Martian meteorite - Boron could have sparked life on Mars
A Martian meteorite showing veins of clay, which contain high levels of boron, a necessary ingredient for early life. The legend in the bottom right is equal to 1/250 of an inch. Credit:Institute for Astronomy at the University of Hawaii at Manoa
Boron found in a meteorite from Mars may be a sign that a chemical that could have once helped spark life on the Red Planet was once abundant on its alien surface.
Working at the University of Hawaii (UH), researchers have discovered high levels of boron in a Martian meteorite sample which fell to Earth long ago. Boron, once oxidized into the form borate, is one of the essential chemicals for RNA, a critical element of life today. Current theories suggest that life on our own world may have began with RNA alone, before the development of DNA.
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"Borates may have been important for the origin of life on Earth because they can stabilize ribose, a crucial component of RNA. In early life, RNA is thought to have been the informational precursor to DNA," James Stephenson from the University of Hawaii, said.
Stephenson, who is an evolutionary biologist, first came up with the idea for the research while drinking a beer with cosmochemist Lydia Hallis.
"Discussing this with Dr. Hallis, I found out that it was barely studied. I was shocked and excited. She then informed me that both the samples and the specialized machinery needed to analyze them were available at UH," Stephenson said. That machinery included a device called an ion microprobe, which shoots a beam of ions at a sample and measures other ions that are knocked off the substance.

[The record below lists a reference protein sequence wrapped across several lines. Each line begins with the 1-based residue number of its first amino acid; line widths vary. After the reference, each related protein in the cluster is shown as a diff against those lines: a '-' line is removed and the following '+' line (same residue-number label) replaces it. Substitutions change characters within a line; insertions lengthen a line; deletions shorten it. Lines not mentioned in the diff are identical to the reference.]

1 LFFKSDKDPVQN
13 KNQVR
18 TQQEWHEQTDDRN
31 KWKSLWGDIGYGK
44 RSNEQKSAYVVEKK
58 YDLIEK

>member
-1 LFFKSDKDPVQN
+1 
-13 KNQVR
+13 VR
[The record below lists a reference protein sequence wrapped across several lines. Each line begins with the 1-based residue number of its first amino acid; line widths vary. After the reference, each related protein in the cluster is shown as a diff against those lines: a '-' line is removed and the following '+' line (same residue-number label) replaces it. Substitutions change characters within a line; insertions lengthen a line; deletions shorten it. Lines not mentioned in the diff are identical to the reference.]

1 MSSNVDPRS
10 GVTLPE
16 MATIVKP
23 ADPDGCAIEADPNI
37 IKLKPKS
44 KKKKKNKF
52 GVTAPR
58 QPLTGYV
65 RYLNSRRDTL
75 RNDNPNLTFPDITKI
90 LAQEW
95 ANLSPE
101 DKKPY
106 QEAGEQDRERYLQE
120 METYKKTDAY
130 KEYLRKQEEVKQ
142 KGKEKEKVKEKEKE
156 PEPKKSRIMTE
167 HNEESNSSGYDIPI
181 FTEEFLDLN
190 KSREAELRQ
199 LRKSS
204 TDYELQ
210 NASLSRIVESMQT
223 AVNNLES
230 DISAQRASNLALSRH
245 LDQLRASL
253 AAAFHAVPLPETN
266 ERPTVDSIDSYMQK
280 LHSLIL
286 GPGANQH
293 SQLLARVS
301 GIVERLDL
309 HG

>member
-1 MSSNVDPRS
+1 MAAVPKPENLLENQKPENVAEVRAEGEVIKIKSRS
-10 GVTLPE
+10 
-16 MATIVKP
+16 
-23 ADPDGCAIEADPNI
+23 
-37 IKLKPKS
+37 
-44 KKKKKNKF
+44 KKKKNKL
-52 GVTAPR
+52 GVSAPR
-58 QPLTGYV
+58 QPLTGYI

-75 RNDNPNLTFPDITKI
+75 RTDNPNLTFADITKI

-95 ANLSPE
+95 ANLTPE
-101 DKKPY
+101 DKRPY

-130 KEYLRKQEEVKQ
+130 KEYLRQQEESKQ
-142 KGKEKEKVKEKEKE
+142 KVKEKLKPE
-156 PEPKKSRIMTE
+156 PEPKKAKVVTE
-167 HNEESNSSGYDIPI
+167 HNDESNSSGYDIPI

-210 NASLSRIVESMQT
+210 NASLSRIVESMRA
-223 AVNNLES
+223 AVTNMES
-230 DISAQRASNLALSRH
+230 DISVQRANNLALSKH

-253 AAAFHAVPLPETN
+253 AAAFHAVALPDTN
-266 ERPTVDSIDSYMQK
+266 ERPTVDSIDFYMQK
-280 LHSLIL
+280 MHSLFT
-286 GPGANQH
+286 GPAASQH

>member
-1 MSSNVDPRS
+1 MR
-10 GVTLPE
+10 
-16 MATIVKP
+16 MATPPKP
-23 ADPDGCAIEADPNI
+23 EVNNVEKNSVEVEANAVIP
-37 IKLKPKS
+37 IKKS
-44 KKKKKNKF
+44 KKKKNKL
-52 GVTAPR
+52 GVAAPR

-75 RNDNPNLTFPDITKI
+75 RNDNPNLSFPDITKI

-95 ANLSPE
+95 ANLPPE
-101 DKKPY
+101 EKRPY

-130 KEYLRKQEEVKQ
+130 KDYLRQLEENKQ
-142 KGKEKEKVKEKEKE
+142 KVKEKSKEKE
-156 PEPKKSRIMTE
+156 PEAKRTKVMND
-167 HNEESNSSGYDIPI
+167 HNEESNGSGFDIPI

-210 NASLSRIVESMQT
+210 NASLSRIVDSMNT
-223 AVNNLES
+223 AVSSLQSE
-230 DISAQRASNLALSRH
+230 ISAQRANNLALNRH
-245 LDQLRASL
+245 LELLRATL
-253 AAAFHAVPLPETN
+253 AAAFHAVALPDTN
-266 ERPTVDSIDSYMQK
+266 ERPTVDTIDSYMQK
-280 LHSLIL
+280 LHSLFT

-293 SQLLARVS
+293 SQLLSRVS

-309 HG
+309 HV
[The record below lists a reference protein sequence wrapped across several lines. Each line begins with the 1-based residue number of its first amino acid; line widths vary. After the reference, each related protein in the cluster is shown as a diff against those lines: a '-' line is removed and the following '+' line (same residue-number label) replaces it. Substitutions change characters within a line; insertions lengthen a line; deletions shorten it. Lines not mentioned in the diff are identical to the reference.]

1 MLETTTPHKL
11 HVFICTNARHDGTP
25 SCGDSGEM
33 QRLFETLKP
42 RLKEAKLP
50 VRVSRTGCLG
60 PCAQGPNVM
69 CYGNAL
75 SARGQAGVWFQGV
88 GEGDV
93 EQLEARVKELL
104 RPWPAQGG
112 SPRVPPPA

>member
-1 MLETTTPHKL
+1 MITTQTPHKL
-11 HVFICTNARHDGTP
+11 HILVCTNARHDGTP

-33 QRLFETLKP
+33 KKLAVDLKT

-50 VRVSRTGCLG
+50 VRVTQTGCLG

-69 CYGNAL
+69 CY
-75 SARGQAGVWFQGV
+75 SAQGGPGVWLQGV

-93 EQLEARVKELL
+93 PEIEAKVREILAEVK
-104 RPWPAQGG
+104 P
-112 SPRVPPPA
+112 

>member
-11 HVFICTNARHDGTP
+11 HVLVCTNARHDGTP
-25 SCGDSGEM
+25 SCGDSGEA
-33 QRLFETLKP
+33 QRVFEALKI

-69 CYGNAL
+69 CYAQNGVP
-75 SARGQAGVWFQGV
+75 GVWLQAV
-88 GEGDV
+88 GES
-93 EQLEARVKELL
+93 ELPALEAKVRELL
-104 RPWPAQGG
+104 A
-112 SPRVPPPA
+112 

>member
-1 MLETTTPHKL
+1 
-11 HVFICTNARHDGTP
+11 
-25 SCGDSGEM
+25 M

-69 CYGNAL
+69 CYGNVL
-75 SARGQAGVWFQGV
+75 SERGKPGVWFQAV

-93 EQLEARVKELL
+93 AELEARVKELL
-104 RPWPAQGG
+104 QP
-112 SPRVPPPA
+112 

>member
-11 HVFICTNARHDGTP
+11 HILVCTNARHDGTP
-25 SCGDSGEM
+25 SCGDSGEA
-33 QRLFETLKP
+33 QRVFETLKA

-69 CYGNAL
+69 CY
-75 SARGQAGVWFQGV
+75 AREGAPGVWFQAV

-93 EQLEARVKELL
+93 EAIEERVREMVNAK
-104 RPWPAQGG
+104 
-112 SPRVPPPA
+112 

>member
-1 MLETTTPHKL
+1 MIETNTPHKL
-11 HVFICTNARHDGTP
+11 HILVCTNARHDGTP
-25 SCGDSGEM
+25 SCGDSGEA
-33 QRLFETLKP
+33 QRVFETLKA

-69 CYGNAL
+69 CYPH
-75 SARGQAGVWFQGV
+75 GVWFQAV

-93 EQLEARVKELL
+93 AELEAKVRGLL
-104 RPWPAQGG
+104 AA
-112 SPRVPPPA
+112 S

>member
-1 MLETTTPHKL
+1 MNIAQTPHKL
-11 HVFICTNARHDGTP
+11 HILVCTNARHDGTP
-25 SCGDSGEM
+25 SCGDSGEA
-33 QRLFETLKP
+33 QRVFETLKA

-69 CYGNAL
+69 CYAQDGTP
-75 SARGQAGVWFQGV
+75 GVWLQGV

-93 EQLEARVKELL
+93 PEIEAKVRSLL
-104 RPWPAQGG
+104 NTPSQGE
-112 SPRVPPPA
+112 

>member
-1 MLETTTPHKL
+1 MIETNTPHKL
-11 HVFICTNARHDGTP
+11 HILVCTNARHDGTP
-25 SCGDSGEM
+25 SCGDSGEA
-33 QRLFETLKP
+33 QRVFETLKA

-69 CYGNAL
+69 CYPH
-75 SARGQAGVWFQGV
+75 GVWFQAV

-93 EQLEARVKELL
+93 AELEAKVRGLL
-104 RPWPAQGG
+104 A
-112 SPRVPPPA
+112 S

The meteorite itself was found by the Antarctic Search of Meteorites project during their 2009-2010 collection season. Its Martian origin was apparent from its composition, and the clays within its cracks and fissures are thought to be up to 700 million years old. This is far older than any clays found on Earth. The levels of boron found were ten times higher than any known meteorite.
RNA was likely the first mechanism by which genetic information was passed from one generation to another. Today, that RNA is created biologically, in a process dependent on DNA. But before DNA developed, RNA had to form using a different method. One of the critical ingredients needed to make that happen is the sugar ribose. Experiments have shown that given the conditions present on the Earth when life first arose, ribose would be abundant and stable on the Earth - but only in the presence of borate. Having this ingredient on Mars, along with free-flowing water, could have helped to spark life on Mars in the distant past.
Results of the research were published June 6 in the online journal PLOS ONE.